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Beitrag (Sammelband oder Tagungsband)
Optimizing capacity extensions in power systems: A case study of Bavaria and a comparison to Texas
Proceedings of the 2017 14th International Conference on the European Energy Market (EEM)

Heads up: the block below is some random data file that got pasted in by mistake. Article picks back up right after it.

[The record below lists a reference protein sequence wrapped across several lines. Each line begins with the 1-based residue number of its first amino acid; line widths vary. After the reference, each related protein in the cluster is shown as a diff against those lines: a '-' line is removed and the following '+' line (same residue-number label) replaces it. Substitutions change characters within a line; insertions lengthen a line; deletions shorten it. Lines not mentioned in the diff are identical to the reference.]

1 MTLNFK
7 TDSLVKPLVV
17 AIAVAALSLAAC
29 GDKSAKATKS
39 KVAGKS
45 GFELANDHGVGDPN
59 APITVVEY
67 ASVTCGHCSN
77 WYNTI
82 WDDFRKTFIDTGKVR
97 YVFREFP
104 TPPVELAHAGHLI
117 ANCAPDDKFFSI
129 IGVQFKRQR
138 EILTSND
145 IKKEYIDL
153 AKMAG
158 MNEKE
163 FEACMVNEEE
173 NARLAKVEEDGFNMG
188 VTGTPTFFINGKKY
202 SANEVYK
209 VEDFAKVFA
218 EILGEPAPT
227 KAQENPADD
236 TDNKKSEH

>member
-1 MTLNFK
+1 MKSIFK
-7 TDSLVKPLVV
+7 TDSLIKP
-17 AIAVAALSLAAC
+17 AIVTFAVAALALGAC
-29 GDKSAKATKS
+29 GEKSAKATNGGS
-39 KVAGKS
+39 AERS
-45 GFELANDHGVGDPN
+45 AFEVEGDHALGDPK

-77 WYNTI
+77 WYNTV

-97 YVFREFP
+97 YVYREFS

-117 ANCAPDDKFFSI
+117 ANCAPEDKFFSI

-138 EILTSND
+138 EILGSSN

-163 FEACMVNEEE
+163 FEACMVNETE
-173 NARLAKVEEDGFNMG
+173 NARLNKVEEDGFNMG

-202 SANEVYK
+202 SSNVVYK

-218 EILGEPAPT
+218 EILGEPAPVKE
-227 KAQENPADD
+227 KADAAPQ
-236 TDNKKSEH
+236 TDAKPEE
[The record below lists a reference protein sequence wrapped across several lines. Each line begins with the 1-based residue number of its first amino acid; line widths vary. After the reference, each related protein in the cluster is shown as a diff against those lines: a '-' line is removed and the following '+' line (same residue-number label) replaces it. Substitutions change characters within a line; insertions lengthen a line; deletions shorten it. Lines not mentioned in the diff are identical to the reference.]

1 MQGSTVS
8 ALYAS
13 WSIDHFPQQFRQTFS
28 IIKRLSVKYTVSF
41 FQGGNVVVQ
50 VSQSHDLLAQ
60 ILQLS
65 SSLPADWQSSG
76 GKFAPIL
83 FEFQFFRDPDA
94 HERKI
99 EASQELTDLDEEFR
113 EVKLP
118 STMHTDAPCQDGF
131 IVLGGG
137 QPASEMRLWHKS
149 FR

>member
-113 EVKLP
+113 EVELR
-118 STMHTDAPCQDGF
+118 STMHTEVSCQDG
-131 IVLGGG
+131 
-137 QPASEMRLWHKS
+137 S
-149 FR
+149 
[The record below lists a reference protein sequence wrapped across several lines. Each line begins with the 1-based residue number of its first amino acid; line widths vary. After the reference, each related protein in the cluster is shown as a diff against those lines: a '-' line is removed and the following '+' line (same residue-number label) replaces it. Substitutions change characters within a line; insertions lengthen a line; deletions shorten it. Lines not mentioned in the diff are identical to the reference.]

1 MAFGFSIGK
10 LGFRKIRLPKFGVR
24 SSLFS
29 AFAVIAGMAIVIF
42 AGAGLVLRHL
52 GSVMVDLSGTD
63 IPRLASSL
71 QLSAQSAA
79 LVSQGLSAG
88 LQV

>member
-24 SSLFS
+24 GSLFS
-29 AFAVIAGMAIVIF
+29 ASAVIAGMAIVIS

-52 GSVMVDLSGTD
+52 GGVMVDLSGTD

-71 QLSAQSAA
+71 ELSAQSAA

As the German Energiewende policy enters the latter stages of its goal to dismantle the country's nuclear power plant fleet, the southern state of Bavaria must decide how it will replace its nuclear generation capacity. This study extends a renewable capacity expansion model that was initially developed to find optimal extensions of wind and solar generation and transmission for Texas, United States. Here, additional options for the development of the Bavarian electricity supply are added: combined-heat-and-power (CHP), improving transmission connections to the non-Bavarian German generator fleet, and constructing new natural gas combined cycle (CCGT) power plants within Bavaria. The model's solution suggests that an optimal mix includes 3.5 GW of transmission to the non-Bavarian generator fleet, 6.0 to 9.5 GW of new CCGT capacity, and 8.5 to 10.0 GW of transmission capacity to the on-shore wind resources of the Schleswig-Holstein state in northern Germany, depending on the CO 2 price. Compared to the model results for Texas, Bavaria's system is less sensitive to a CO 2 price in both the optimal system configuration and the resulting emissions. While Texas emissions can be reduced by 55% with a CO 2 price increase from 10 to 100 $/ton, the reduction in Bavaria is only 28% with a price increase from 0 to 100 EUR/ton.